Developing Healthy Communities
In this seminar, Christina D. Economos PhD, director of ChildObesity180 and associate professor at the Friedman School of Nutrition Science and Policy, speaks about ChildObesity180. The seminar was held on Wednesday, April 9th, 2014.
Sarah Sliwa, PhD is an instructor teaching in the Developing Healthy Communities Online Graduate Certificate program at the Friedman School of Nutrition Science and Policy. Sarah brings nearly a decade of experience working on childhood obesity prevention initiatives. Sarah currently serves as a health scientist with CDC Healthy Schools in the Division of Population Health at the Centers for Disease Control and Prevention.
Rebecca Boulos, PhD, MPH, is Adjunct Faculty at Tufts University's Friedman School of Nutrition Science and Policy. Rebecca's research interests lie at the intersection of psychological, biological and community health.
Mark Fenton is a national public health, planning, and transportation consultant, an Adjunct Associate Professor at the Tufts University Friedman School of Nutrition Science and Policy, and former host of the "America's Walking" series on PBS television. He's author of numerous books including the best selling "Complete Guide to Walking for Health, Weight Loss, and Fitness" (Lyons Press, 2nd edition 2008).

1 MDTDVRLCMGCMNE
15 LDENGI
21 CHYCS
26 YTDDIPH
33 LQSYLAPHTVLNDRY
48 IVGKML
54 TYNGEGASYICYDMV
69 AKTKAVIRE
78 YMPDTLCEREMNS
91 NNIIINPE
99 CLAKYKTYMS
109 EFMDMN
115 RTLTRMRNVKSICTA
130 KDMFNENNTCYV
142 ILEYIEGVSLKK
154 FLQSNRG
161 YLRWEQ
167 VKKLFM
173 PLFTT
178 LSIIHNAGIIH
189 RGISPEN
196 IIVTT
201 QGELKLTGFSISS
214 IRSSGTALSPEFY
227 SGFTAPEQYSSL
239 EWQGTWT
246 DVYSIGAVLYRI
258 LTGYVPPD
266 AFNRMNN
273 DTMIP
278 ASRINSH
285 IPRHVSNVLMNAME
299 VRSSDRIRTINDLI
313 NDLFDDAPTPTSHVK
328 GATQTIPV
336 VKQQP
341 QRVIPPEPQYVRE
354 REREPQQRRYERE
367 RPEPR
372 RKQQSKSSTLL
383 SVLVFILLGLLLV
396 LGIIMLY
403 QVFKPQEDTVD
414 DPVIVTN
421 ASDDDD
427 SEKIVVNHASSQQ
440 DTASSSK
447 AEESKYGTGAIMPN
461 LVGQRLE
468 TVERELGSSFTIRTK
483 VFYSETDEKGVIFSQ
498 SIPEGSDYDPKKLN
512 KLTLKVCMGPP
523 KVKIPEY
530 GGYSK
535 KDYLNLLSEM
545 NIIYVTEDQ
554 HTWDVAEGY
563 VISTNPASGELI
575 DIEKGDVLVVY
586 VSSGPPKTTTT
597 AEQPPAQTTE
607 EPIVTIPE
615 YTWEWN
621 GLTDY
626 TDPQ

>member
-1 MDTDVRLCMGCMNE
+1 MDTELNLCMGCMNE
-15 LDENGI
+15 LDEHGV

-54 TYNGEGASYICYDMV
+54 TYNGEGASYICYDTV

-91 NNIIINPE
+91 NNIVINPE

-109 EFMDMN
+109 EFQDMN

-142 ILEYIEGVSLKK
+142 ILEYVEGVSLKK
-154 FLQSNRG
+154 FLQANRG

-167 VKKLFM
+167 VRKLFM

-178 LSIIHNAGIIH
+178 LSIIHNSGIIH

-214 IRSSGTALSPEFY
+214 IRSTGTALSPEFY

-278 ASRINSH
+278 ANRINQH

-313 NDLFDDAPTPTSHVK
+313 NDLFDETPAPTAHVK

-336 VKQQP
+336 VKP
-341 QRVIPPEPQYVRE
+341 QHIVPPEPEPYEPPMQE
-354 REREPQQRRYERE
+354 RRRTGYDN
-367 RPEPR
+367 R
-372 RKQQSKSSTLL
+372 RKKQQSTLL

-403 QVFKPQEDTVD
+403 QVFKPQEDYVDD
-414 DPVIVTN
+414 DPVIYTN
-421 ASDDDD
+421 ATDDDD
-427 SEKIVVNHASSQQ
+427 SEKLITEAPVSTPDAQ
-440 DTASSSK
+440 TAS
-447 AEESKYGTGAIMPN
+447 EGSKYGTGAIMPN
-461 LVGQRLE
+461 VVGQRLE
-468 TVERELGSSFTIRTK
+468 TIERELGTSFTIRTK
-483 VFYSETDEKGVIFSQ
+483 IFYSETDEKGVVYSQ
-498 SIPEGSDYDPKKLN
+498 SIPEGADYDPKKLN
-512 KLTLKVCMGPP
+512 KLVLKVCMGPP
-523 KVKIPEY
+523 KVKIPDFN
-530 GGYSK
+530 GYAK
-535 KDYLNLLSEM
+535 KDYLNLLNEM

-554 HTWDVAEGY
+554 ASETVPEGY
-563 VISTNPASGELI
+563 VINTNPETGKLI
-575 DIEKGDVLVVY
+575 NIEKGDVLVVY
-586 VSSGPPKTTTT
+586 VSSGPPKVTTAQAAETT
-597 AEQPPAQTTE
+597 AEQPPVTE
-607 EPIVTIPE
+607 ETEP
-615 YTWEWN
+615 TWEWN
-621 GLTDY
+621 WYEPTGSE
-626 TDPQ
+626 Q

Behavior change efforts alone are not sufficient to elicit population level improvements in physical activity and nutrition. This course will address policy and environmental approaches that are being utilized nationwide to create physical and cultural settings that routinely support healthier choices at all levels. The basics of physical activity measurement, epidemiology, and guidelines will be outlined, along with fundamental lessons of individually targeted approaches to physical activity and nutrition.
This course explores the theories of behavior change most commonly used in nutrition and public health. Includes an examination of several individual-based, social-based, organization-based and eco-social theories, including the Health Belief Model, the Theory of Planned Behavior, the Trans-theoretical Model, Decision-Making, Social Support, Social Learning Theory, and Diffusion of Innovations. Knowledge of these theories will help inform the design of research and program interventions based on psycho-biological, social, cultural and organizational frameworks.
This course provides an understanding of basic nutrition science, including the principles of diet planning and government standards; the biological functions of the macro- and micronutrients; energy balance, weight control, and physical activity; and the role of nutrition in chronic diseases, nutrition throughout the life cycle, and contemporary nutrition-related issues.
As the sedan cruises around a Massachusetts town, Mark Fenton juts his arm out of the passenger window like a zealous tourist, snapping seemingly random photos of crosswalks, traffic signs, rollerbladers, trash cans, jay walkers. The car comes to a stop, and Fenton sprints off, jogging down a bike trail to see what it connects to, what businesses are nearby, what drinking fountains and mile markers he can see.